Coronavirus (COVID-19) tally as compiled by Johns Hopkins University. (Previous numbers in parentheses.)
Total U.S. confirmed cases: 24,087,284 (23,952,960)
Total U.S. deaths: 399,264 (397,672)
Total global cases: 95,703,104 (95, 179,173)
Total global deaths: 2,044,445 (2,033,641)
Two million deaths and counting
Over the long holiday weekend, the worldwide death toll from the coronavirus (COVID-19) passed the 2 million mark. Today the U.S. death toll is close to 400,000.
In fact, the U.S. has by far recorded the largest number of COVID-19 deaths of any country. The second-largest number of deaths attributed to the virus is in Brazil with 210,000 deaths.
China, where the virus originated, has recorded only 4,700 deaths since the pandemic began. The U.S. daily death toll is getting close to that number.
Second variant of the coronavirus found in Germany
Health officials expressed concern, a few weeks ago, when a variant of the coronavirus was found in the U.K. Now, a second variant has been found at a hospital in Germany.
The slightly different form of the virus was discovered in 35 of 73 newly-infected people at a hospital in Bavaria. Samples are reportedly being studied at the Charité University Hospital in Berlin.
Officials said the variant is different from the recently discovered variant in the U.K. and South Africa, which is no more deadly than the original but is said to spread more easily.
WHO opposes ‘vaccination passport’ idea
The World Health Organization (WHO) has gone on the record opposing a proposal floated in some countries to create “vaccination passports” for people who have received the coronavirus vaccine.
The objective is to allow people who have received the vaccine to return to normal life faster and make travel easier. However, the WHO says that could be unwise.
“Being vaccinated should not exempt international travelers from complying with other travel risk reduction measures,” the WHO Emergency Committee stressed during its recent meeting.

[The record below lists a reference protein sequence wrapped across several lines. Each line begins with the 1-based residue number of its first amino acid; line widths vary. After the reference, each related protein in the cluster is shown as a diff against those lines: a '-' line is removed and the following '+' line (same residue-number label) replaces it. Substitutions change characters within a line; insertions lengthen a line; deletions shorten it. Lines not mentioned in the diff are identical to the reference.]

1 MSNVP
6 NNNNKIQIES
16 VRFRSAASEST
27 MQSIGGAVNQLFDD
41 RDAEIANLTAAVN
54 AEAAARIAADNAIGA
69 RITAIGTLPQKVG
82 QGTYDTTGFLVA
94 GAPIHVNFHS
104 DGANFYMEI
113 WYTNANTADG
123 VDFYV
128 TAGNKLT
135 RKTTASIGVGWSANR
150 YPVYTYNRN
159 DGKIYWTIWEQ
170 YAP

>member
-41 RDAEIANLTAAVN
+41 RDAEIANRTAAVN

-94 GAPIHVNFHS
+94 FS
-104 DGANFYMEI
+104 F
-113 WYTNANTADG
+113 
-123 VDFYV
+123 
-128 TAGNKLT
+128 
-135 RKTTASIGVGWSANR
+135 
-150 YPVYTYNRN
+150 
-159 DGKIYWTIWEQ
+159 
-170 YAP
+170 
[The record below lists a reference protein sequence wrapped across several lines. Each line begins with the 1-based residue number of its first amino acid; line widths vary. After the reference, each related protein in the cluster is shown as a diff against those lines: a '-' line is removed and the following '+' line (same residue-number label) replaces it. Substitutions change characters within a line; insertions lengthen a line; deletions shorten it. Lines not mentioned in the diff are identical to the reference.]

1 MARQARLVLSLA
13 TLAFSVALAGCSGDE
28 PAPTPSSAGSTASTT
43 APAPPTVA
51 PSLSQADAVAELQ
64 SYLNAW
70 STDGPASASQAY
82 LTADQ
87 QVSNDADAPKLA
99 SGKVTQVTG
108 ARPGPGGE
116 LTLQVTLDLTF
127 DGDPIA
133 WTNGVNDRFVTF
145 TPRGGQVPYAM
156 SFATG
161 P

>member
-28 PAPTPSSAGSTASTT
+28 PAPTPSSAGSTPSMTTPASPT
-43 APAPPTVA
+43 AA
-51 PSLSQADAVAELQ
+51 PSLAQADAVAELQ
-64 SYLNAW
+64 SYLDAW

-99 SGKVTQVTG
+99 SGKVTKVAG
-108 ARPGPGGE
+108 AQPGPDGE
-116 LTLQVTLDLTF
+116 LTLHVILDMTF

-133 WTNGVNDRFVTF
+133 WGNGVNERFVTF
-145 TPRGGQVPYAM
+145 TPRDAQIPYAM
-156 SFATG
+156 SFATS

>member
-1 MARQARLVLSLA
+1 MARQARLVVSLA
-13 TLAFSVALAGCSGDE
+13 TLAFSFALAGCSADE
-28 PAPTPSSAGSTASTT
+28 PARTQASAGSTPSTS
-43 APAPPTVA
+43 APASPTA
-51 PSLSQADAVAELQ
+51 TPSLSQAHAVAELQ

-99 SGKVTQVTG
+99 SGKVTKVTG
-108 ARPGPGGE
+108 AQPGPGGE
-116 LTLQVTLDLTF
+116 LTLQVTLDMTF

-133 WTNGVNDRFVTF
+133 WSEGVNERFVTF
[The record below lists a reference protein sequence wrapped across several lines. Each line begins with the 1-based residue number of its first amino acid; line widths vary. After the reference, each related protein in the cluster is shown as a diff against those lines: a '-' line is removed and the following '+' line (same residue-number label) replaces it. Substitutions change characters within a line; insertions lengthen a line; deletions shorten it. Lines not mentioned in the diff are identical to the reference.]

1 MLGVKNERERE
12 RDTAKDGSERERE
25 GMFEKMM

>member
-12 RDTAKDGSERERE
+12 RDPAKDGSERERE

Biden won’t lift travel ban
The outgoing Trump administration and incoming Biden administration are at odds over restrictions placed on travelers entering the U.S. from certain countries. Hours after Trump said the restrictions would be lifted, a spokeswoman for Biden said they wouldn’t.
“With the pandemic worsening, and more contagious variants emerging around the world, this is not the time to be lifting restrictions on international travel,” tweeted President-elect Joe Biden’s spokeswoman Jen Psaki.
The current policy bans entry on most people traveling from the UK., Europe, and Brazil.
Blood pressure medicine a non-factor in COVID-19
If you take common blood pressure medicine, you may have been concerned about reports that it could make you more vulnerable to the effects of the coronavirus. Researchers say it’s not true.
The UCLA scientists found that there was no increased risk of COVID-19 diagnosis, hospitalization, or subsequent complications for users of either angiotensin-converting enzyme (ACE) inhibitors, or angiotensin receptor blockers (ARBs)
“People with hypertension have worse COVID-19 outcomes, and there remains speculation that some anti-hypertensive medications may be detrimental,” said lead researcher Dr. Marc Suchard. “The clear answer is that ACE inhibitors and ARBs pose no increased risk as compared to other treatments.”
Around the nation
Massachusetts: Businesses throughout the state that survived with the help of Paycheck Protection Program (PPP) loans last year are facing a painful reality. While the U.S. government is not taxing those forgiven loans, the state of Massachusetts is.
Nebraska: State health officials have delivered some positive news amid the rising cases of the virus. The number of people hospitalized with the coronavirus in the state has dropped to 429, the lowest number in nearly three months.
Oregon: Routine screening has identified someone at the University of Portland with the mutant version of the coronavirus. The person, who had no symptoms, was quickly quarantined. State health officials say it’s likely there are other cases in the state.